North Dakota’s Godfread ‘Excited’ About Technological Innovations in Insurance

By | October 20, 2017

North Dakota’s insurance commissioner is bullish on the technological innovations that are occurring within the insurance industry and wants his state to be in the forefront of experimenting with and testing new insurance products and developments.

Though in terms of population — 757,952 in 2016 according to the U.S. Census Bureau — North Dakota is a small state, Insurance Commissioner Jon Godfread thinks that may be an advantage.

“As a smaller state, we are ripe for some pilot projects,” Godfread said in an interview with Insurance Journal. When it comes to innovation and technology in the insurance industry, “we’re ready and willing to have those discussions,” he said.

A member of the National Association of Insurance Commissioner’s Innovation and Technology Task Force, Godfread thinks it’s a great time to be in the insurance industry because of the changes taking place.

N.D. Insurance Commissioner Jon Godfread

The NAIC’s 27-member task force was formed earlier this year with the goal of assessing the impact of new technologies on the insurance marketplace and exploring how and whether those developments benefit consumers, the industry and regulators.

“I’m really excited about the NAIC’s drive into innovation and technologies,” Godfread said. “I’m excited to see them working on this technology piece and the innovation piece, because I think oftentimes, regulators are looked at as roadblocks through a lot of this.”

Godfread said he and many of his colleagues in other states are open to exploring the technological possibilities in the industry.

“It just depends on whether or not the companies are able to implement that technology or use that technology in a meaningful way,” he said. “It’s a balance that we’re trying to strike between making sure we’ve got the regulations in place to properly and adequately protect our consumers but also giving our companies the leeway they need to be able to make these movements work.”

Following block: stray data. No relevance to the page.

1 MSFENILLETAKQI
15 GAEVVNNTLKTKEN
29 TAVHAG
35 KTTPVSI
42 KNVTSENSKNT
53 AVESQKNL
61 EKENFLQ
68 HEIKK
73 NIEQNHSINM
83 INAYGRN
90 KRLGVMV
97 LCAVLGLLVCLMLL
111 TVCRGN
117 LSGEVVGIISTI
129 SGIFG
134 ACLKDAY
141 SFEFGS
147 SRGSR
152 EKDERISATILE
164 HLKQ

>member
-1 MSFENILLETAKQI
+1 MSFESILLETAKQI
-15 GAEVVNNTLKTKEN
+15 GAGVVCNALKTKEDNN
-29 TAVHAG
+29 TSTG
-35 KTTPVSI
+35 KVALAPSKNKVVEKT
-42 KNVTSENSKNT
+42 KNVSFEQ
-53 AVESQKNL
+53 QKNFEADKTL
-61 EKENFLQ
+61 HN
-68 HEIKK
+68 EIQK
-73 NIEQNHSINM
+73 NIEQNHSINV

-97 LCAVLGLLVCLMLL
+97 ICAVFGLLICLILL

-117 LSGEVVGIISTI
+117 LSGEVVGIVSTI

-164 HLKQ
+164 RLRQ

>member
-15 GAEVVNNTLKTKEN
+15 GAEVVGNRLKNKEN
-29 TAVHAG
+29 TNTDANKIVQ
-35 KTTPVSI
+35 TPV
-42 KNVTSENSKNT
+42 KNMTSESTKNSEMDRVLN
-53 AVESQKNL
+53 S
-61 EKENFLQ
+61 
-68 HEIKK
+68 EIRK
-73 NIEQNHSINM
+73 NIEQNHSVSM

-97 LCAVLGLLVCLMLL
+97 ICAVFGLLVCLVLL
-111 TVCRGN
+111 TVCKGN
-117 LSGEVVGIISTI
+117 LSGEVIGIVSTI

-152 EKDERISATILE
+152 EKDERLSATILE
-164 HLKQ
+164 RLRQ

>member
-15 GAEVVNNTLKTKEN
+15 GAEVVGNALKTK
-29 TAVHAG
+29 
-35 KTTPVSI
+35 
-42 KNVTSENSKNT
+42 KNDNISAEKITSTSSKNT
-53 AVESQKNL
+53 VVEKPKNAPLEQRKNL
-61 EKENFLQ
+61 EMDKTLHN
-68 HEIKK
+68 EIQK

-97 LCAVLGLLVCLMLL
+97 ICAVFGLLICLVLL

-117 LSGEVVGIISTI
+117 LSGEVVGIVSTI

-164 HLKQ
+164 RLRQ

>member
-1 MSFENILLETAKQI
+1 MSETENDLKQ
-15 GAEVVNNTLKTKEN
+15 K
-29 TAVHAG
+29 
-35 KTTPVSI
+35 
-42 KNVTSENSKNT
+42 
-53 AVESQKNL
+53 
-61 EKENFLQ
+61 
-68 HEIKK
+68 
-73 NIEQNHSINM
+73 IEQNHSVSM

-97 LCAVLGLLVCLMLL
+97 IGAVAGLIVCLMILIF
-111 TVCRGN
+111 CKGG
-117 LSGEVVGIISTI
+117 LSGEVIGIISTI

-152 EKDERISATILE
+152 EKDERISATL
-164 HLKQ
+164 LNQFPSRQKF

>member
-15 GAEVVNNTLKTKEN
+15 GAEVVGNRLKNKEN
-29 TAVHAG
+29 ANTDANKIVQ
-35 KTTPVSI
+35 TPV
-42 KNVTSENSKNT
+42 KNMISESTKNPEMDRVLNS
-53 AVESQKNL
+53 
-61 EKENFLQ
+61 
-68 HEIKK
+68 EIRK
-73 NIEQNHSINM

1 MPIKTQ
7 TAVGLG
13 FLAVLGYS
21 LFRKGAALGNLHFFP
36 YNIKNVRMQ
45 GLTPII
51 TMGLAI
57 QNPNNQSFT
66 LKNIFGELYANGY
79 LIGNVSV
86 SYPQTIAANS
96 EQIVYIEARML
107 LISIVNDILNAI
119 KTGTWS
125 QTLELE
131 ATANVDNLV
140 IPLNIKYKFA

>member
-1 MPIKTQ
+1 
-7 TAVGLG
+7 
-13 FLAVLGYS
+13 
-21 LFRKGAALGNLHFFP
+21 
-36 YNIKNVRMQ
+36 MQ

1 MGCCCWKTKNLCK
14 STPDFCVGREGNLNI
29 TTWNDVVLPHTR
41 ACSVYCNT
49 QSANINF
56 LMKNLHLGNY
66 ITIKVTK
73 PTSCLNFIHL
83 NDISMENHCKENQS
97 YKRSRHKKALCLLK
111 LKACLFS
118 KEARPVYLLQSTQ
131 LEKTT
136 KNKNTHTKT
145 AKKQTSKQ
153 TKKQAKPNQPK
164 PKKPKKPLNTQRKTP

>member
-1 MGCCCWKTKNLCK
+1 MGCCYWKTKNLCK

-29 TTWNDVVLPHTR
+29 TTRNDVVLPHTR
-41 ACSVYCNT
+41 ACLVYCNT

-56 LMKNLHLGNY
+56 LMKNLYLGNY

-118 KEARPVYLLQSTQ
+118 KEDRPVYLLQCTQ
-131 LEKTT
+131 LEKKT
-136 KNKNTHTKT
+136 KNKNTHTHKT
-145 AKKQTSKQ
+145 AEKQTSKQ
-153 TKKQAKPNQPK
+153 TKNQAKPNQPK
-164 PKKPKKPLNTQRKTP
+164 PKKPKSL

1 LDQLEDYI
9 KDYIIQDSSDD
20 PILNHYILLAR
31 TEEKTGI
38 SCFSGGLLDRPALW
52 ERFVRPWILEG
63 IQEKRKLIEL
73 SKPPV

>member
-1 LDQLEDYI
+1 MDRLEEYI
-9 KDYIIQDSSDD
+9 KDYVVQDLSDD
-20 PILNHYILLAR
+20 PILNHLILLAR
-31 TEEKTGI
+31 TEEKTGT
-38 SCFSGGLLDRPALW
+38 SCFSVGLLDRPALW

He has asked his staff to “find a way to yes” when it comes to some of the new ideas and technologies being proposed because “we’re going to see a few of that come in here that makes sense and need to be implemented.”

Godfread said part of the problem with getting technological innovations accepted by regulators is that there are antiquated laws on the books that were last updated in the 1980s, when the internet was in its early stages. Those need to change state by state, and he’d like to see North Dakota be a leader on that front “because the reality is, this technology is coming and it’s going to be here to stay,” he said.

Consumer Protection a Priority

An attorney and former executive with the Greater North Dakota Chamber of Commerce, Godfread was elected as the state’s twenty-second commissioner in November 2016. He’s also a North Dakota native and sees consumer protection as the primary function of the insurance department. “That’s our main focus. Our main mission is protecting the North Dakota consumer,” he said.